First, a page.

Go and learn the meaning of the words, “I desire mercy, not sacrifice.” I did not come to call the righteous but sinners.

Matthew 9:13

During the past year, Pope Francis called on all people to ponder the place of mercy in the revelation of Jesus and in our own lives. If, however, we consider the content of much, if not most, teaching and preaching that we hear, of the most frequent utterances of our religious leaders, it seems that human beings prefer judgment to mercy. Even in our own lives and typical conversations, we seem more obsessed with the sins of others, from our point of view, than with God’s love for them. What makes an attitude of mercy, the practice of “mercy rather than sacrifice,” so difficult for us?
Twenty-one years ago today the priest, psychologist, and spiritual writer Henri Nouwen died. From my first exposure to his writings in the 1970’s I experienced him as a kindred spirit. So often I would read in his work the description of experiences that I knew well and yet had never been able to articulate for myself. Over the years, the more I read of him learned about his own life through his increasingly autobiographical later writings, I slowly began to realize why his words and teachings were so resonant for me. Throughout his life, Nouwen struggled with, and to a significant degree was tortured by, a sense of his own worth. This highly gifted and inspirited person was constantly struggling to believe, as Luther said, that he was loved in that place where he could not love himself.
We have such difficulty in living mercifully toward others because we have such difficulty knowing mercy in our own regard. In the call of Matthew we see the mercy of Jesus, as he calls Matthew, the tax collector, to follow him, and then shares a meal with Matthew’s “crowd.” In the Church of San Luigi dei Francesco in Rome, there is a triptych of Caravaggio which includes his depiction of The Call of Matthew. Although there is some dispute among interpreters of the work, most agree that Matthew is seen as pointing to himself at Jesus’ call to follow him, as if to be questioning Jesus: “Is it me?” The love and the call of Jesus is always, given our sense of ourselves, quite inscrutable.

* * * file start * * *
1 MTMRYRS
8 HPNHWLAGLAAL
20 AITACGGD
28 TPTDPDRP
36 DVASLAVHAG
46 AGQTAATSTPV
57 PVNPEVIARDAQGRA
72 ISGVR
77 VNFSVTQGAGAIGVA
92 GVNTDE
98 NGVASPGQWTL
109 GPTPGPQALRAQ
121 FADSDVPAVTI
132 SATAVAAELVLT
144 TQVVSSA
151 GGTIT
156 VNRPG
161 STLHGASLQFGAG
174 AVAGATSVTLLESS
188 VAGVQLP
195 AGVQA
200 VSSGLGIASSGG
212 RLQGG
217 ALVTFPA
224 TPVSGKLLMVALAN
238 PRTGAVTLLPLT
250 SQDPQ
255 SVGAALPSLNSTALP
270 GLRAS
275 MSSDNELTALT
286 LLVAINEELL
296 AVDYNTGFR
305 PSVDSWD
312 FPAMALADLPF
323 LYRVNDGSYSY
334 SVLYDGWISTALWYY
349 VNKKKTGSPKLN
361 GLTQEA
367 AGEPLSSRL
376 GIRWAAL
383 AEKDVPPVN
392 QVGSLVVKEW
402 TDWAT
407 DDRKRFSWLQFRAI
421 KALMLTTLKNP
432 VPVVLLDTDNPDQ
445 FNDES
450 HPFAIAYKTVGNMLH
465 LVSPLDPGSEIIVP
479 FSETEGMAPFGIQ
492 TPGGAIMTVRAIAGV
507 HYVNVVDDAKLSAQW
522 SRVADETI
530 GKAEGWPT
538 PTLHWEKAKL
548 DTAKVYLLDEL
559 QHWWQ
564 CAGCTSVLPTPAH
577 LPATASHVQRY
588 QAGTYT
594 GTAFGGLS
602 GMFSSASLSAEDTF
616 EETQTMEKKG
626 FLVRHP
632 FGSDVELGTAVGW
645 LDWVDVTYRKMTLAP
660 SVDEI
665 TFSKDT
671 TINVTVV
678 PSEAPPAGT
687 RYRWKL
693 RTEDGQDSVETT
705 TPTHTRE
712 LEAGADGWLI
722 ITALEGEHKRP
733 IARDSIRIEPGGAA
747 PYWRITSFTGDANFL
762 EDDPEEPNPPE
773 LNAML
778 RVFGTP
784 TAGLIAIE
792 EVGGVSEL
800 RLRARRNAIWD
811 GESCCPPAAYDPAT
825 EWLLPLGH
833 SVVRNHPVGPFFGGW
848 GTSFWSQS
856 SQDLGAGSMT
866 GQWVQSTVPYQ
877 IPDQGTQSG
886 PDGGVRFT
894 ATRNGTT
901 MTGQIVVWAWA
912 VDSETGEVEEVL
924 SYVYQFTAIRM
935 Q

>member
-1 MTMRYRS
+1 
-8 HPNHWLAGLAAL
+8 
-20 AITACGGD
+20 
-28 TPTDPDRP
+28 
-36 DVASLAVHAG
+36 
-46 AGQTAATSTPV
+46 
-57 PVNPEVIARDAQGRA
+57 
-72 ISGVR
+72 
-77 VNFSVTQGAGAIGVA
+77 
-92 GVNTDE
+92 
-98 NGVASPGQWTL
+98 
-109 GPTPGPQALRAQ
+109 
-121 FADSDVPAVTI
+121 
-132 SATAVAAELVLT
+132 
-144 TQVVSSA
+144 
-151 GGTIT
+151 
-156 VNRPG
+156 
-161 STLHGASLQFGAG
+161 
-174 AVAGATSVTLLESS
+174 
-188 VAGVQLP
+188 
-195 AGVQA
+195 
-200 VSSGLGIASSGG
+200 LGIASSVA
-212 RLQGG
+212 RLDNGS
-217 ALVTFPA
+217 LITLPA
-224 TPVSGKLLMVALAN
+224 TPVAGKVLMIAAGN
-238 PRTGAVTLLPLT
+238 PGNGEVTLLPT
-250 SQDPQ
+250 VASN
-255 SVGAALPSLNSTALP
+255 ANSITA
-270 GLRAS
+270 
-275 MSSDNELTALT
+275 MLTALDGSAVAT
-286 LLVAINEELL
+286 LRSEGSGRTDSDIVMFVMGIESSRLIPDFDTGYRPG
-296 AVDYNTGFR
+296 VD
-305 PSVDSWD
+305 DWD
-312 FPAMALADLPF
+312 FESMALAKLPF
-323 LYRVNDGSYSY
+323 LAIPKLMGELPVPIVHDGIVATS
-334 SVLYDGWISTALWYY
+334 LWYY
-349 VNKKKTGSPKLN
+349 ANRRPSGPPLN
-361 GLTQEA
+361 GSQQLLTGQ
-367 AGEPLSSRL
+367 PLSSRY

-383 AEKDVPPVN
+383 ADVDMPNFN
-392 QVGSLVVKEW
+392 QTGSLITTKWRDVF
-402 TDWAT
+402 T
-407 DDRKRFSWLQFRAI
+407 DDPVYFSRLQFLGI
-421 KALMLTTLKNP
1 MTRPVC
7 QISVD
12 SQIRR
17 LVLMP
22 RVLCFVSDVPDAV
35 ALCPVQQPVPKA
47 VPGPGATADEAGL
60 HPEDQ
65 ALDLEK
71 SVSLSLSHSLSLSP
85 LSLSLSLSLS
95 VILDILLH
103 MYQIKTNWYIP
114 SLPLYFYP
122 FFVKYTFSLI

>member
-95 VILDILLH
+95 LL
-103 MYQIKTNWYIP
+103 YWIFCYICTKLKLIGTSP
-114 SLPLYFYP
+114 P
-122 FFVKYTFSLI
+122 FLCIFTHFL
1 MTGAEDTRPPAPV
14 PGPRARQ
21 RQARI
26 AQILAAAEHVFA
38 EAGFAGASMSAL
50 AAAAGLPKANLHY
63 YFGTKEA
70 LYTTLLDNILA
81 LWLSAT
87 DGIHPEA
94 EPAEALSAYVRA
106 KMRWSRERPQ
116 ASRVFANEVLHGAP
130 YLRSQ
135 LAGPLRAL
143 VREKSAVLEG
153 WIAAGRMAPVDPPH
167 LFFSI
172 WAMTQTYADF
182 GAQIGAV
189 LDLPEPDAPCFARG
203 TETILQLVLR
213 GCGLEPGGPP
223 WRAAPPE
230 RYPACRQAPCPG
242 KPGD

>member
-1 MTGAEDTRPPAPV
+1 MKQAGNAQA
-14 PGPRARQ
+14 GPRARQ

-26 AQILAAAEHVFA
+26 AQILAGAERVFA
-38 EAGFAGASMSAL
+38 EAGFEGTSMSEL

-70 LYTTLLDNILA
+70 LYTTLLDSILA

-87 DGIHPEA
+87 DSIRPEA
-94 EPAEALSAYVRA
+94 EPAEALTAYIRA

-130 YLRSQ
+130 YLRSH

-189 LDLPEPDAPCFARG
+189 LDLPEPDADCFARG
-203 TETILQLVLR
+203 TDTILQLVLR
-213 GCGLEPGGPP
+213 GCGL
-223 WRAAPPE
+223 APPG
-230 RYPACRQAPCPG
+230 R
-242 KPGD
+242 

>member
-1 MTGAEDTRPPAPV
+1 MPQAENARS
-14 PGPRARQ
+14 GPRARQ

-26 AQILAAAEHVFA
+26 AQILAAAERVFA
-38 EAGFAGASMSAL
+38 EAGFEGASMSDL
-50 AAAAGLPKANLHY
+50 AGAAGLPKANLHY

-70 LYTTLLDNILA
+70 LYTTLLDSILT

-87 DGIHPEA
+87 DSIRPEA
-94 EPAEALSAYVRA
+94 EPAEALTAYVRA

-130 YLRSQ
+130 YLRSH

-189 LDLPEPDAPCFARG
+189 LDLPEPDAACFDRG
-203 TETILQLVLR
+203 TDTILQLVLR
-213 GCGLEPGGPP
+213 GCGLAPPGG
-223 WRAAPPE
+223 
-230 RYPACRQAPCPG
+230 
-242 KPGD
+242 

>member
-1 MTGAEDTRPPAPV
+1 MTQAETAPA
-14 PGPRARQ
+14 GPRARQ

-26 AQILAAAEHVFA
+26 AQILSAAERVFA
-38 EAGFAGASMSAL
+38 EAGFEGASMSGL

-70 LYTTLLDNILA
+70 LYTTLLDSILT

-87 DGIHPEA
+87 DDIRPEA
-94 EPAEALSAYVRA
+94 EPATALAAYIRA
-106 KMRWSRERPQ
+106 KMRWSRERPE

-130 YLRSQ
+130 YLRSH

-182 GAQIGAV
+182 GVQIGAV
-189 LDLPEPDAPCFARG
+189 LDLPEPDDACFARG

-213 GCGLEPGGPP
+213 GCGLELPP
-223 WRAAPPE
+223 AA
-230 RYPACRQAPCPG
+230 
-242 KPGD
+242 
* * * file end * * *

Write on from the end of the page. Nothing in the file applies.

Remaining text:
Brother Ryken seemed to understand this mystery of mercy very well. “God does not have to give an account for what he does, even if he wants to use a sinner.” For us, however, who have been formed in a highly secular culture, sin tends to be an ethereal term. Even in church and religious spheres, we speak quite glibly of God forgiving sins, while remaining quite dissociated from our own sense of sinfulness, from the dark places of inadequacy and lack within. This is due, in part, to our sense of sin as mistakes and actions that are not profoundly expressive of our deeper selves. We can conceive of being forgiven our mistakes, but not of the deep mercy of God whose very call is most strong in what we take to be the worthlessness and failure within us.
There was much attention paid in the press as Pope Francis, when asked to describe who he really was, replied with the words, “I am a sinner.” Theologically we know that we are all sinners. Pope Francis, however, was not speaking theologically but existentially. He made clear that the most honest and true statement he could make about himself was that he is “a sinner.” Most of us would be unable to do that. Not because we don’t know our sinfulness, but rather because we don’t know the mercy of God for ourselves precisely as sinners, a knowledge of being loved as we are that allows us to acknowledge and appropriate out own truth.
When Jesus calls Matthew, or when he chooses to associate with prostitutes, sinners, and tax collectors, he is not teaching a radical and superior ethic. He is truly being drawn in love to those who are honest enough to struggle with their own sinfulness. His mercy, which is the mercy of God, is evoked by our humility, our daring to struggle with that which is most difficult and incomprehensible and least lovable in us.
Pope Francis knows the joy of the gospel in the fiber of his being because he knows that he is a sinner. This is why he says, “Who am I to judge?” Once we experience mercy and forgiveness of God for our sins, it becomes impossible to be judgmental of others. The very nature of the experience of God’s mercy is that it is a shared experience; it is, as Jan van Ruusbroec would put it, “common to all.” Thus, to realize God’s mercy for ourselves as sinners becomes our very mission in life: that all who suffer the fears and anxieties born of our loneliness and self-alienation may come to know God’s merciful love, not because of our righteousness, but rather in our very sinfulness.

Although claiming my true identity as a child of God, I still live as though the God to whom I am returning demands an explanation. I still think about his love as conditional and about home as a place I am not yet fully sure of. While walking home, I keep entertaining doubts about whether I will be truly welcome when I get there. As I look at my spiritual journey, my long and fatiguing trip home, I see how full it is of guilt about the past and worries about the future. I realize my failures and know that I have lost the dignity of my sonship, but I am not yet able to fully believe that where my failings are great, ‘grace is always greater.’ Still clinging to my sense of worthlessness, I project for myself a place far below that which belongs to the son.

Henri J.M. Nouwen, The Return of the Prodigal Son: A Story of Homecoming, p. 52

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